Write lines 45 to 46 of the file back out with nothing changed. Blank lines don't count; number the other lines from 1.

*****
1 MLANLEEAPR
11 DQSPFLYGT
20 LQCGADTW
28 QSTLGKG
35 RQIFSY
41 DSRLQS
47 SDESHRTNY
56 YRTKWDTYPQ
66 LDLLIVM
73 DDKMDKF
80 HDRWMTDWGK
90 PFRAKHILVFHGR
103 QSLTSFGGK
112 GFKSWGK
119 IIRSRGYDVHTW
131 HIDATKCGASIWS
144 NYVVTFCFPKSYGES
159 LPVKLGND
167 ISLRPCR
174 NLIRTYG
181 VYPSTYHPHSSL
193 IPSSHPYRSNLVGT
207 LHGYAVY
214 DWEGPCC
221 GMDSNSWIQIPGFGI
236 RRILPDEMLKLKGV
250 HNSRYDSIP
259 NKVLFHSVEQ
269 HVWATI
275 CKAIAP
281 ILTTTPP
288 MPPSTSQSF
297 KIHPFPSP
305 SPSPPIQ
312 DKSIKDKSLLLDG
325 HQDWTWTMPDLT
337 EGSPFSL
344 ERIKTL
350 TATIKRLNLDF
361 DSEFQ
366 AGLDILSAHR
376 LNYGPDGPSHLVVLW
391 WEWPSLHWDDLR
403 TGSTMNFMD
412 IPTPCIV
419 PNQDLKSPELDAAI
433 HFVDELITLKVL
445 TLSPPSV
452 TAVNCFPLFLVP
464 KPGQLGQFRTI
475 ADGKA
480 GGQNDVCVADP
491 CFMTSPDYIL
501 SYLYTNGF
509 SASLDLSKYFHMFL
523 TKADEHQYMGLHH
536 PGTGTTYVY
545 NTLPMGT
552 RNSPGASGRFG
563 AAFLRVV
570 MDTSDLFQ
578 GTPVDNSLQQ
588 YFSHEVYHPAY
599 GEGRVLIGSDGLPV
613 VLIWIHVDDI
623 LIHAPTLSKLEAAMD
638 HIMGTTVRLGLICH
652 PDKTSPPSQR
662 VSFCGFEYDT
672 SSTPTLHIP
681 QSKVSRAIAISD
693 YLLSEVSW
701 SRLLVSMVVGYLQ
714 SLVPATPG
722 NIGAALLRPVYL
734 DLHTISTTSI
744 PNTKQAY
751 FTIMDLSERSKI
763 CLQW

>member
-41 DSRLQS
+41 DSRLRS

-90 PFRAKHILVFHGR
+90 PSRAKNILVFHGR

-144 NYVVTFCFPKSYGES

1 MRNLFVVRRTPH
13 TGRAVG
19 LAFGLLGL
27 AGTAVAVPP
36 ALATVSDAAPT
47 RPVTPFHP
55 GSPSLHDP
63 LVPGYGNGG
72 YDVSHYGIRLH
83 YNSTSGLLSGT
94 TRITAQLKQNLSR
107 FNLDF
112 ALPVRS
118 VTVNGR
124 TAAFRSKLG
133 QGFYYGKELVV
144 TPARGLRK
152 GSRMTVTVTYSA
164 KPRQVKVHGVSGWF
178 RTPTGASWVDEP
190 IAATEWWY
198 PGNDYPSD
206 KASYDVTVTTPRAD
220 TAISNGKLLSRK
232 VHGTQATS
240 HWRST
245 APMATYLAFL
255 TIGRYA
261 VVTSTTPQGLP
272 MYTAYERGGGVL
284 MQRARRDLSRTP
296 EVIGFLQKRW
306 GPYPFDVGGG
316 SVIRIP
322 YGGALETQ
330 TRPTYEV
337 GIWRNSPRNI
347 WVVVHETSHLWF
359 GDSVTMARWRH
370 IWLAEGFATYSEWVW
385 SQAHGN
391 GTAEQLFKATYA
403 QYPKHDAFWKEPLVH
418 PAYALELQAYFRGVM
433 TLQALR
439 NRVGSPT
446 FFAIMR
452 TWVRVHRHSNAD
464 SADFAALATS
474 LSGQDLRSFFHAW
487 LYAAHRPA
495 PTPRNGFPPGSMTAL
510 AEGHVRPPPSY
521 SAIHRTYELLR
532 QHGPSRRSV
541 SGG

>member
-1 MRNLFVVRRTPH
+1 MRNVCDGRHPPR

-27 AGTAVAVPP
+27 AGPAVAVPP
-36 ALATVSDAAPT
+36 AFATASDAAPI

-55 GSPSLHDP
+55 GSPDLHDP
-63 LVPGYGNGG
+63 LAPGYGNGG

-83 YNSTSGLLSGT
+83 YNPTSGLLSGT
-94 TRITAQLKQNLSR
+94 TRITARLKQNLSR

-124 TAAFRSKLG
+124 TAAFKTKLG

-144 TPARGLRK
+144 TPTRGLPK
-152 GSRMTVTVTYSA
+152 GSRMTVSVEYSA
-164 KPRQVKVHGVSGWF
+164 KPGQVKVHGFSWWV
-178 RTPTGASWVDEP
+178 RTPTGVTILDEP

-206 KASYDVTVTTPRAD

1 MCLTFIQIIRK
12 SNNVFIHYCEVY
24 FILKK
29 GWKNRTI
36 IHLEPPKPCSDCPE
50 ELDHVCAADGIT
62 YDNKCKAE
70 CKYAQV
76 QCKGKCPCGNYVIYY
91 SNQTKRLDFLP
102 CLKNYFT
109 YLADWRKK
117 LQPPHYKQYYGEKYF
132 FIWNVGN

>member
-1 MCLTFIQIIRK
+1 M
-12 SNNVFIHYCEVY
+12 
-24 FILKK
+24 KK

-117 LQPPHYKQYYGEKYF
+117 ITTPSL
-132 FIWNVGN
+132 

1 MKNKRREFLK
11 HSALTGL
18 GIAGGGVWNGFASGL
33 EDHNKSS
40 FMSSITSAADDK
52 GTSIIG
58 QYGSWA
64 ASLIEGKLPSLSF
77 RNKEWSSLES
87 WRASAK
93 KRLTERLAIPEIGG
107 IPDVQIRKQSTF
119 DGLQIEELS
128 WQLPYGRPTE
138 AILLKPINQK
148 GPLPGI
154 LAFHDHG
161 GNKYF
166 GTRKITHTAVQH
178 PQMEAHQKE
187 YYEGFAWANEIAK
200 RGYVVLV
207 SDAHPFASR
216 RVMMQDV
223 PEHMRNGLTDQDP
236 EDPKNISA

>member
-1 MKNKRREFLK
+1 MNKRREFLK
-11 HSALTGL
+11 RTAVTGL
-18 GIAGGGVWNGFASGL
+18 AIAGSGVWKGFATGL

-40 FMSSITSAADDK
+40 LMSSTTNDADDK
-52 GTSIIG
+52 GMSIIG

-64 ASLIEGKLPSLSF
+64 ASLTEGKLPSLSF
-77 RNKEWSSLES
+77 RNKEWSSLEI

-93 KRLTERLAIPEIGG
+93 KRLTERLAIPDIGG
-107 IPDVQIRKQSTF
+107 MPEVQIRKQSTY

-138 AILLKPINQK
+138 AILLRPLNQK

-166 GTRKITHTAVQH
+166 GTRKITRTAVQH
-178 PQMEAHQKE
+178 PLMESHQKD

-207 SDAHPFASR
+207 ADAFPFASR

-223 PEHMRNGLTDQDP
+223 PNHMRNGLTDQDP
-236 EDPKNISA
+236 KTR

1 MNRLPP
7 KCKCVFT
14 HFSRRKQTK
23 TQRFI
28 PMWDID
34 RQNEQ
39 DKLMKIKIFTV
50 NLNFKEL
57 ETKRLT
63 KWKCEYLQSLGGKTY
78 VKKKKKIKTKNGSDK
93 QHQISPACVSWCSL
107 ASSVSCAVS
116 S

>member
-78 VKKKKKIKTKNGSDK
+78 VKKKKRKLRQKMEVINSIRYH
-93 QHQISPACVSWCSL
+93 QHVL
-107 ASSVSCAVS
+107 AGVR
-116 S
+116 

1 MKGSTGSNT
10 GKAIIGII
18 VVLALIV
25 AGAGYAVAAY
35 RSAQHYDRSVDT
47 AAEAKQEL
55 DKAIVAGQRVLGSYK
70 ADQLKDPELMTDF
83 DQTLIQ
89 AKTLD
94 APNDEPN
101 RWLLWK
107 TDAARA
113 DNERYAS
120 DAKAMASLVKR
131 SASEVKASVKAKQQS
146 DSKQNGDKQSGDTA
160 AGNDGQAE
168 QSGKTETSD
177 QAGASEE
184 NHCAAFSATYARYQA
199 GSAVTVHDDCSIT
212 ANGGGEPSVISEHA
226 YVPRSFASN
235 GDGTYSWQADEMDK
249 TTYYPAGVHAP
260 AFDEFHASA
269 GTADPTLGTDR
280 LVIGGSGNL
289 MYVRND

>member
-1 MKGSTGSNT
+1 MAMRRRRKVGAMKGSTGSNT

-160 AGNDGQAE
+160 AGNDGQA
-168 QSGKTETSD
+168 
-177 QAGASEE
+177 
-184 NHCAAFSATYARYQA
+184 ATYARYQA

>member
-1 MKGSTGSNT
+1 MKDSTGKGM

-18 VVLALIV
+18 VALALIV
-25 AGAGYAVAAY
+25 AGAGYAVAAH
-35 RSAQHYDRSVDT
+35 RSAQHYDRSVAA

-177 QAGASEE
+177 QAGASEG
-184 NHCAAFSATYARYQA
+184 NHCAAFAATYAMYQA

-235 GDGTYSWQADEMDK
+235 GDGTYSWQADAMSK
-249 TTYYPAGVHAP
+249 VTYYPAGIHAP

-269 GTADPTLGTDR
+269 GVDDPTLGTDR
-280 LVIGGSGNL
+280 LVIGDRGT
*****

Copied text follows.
412 IPTPCIV
419 PNQDLKSPELDAAI